Here's What You Need To Do If Your Personal Data Has Been Leaked, Hacked, or Breached
October 31, 2021
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Hacks and data breaches have become a persistent part of life in the 21st century, and the proof is in the news. Ransomware has crippled towns and cities, T-Mobile lost control over millions of people's personal information, Apple recently released software updates to plug security holes and Twitch had all of its source code - along with information about streamers' pay - leaked.
New research from the Identity Theft Resource Center shows that the number of publicly reported data breaches from the beginning of 2021 to the end of September totaled 1,291, a 17% increase from the total reported throughout all of 2020.
Too many people find out they've been affected only after the damage has already been done. If you're vigilant and lucky you might be able to stop a hack before it happens. And if you find yourself the victim of a hack or data breach, or think you might be, here's our guide to the steps you should take immediately.
DHS defines personally identifiable information or PII as any information that permits the identity of an individual to be directly or indirectly inferred, including any information that is linked or linkable to that individual, regardless of whether the individual is a U.S. citizen, lawful permanent resident, visitor to the U.S., or employee or contractor to the Department.
The best defense against these types of attacks is a solid offense and to be proactive. One critical and important step you can take BEFORE a data breach is to remove your data from data broker sites. This prevents your personal data from being exposed in the first place, even if the data broker site gets hacked or breached.
Also, the loss of Sensitive PII even in an encrypted or password-protected format could become a privacy incident. For instance, if encrypted or password-protected Sensitive PII, along with the "key" or password to access the information, is sent to a person without a "need to know" or to a personal e-mail address, this would be considered a privacy incident.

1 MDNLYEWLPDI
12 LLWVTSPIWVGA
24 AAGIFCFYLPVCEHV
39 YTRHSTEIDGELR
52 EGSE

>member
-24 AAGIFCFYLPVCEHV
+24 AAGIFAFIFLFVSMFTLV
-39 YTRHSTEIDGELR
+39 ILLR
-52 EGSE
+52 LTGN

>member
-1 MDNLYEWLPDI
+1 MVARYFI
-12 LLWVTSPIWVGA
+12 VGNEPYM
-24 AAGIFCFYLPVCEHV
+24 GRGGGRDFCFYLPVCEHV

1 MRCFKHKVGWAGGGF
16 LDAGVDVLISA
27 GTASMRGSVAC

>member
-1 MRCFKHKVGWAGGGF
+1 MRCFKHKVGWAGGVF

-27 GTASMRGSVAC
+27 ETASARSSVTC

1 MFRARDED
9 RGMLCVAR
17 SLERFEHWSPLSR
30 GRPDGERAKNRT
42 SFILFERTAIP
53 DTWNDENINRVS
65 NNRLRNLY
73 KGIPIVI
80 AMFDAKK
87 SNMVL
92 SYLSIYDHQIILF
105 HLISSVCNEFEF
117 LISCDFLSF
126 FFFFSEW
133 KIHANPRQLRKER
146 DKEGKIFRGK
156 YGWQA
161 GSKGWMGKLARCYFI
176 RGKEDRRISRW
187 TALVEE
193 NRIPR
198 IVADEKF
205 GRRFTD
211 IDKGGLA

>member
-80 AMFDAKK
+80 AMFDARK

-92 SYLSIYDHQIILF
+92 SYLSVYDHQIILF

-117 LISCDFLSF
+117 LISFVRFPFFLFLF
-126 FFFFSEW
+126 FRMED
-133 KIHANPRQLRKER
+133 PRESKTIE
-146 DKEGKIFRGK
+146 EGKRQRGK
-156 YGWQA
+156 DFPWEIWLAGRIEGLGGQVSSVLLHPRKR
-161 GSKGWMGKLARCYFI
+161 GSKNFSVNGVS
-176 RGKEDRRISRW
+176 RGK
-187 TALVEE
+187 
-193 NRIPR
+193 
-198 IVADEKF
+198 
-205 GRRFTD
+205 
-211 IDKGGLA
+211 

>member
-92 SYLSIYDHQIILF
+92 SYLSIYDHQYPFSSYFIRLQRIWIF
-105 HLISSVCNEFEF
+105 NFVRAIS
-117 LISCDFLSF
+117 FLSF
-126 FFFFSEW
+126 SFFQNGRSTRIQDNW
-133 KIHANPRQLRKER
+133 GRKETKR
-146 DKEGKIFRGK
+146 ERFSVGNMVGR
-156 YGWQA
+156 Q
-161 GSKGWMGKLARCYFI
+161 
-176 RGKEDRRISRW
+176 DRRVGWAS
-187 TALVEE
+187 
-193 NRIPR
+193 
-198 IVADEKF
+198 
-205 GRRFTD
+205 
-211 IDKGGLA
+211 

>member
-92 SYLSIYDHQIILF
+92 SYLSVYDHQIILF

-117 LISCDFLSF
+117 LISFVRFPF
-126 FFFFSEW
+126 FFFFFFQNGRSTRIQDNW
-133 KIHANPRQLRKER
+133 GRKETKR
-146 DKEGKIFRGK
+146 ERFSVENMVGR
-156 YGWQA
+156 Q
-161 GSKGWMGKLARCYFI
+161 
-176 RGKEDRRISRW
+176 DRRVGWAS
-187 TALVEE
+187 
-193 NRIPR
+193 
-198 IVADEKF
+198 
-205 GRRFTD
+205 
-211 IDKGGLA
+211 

Change your passwords as soon as you've spotted some of the sketchy behavior we talked about earlier, or the moment you've confirmed that you've been hacked. It's not uncommon for people to reuse the same password across multiple sites and services - if that sounds like you, move fast.
Fixing your passwords is just the start - you'll also want to add another layer of protection. That's where two-factor authentication comes in. The most common form of two-factor authentication - or 2FA - relies on text messages. If you've ever been prompted to punch in a code that gets texted to your phone when logging into a website or service, you already have some experience with 2FA.
Once you've locked down your other accounts, it's time to start trying to recover ones you may have lost control of. Many commonly used services offer a suite of tools to help you verify your identity and regain access to your accounts, but some make it easier than others.
We hope you enjoyed reading this guide and learned something new! Check out our Learning Center to learn more about online privacy and security or consider subscribing to our Online Privacy Service to remove your phone number, name, and address from Google, Bing, Yahoo, and DuckDuckGo search results and hundreds of data broker sites.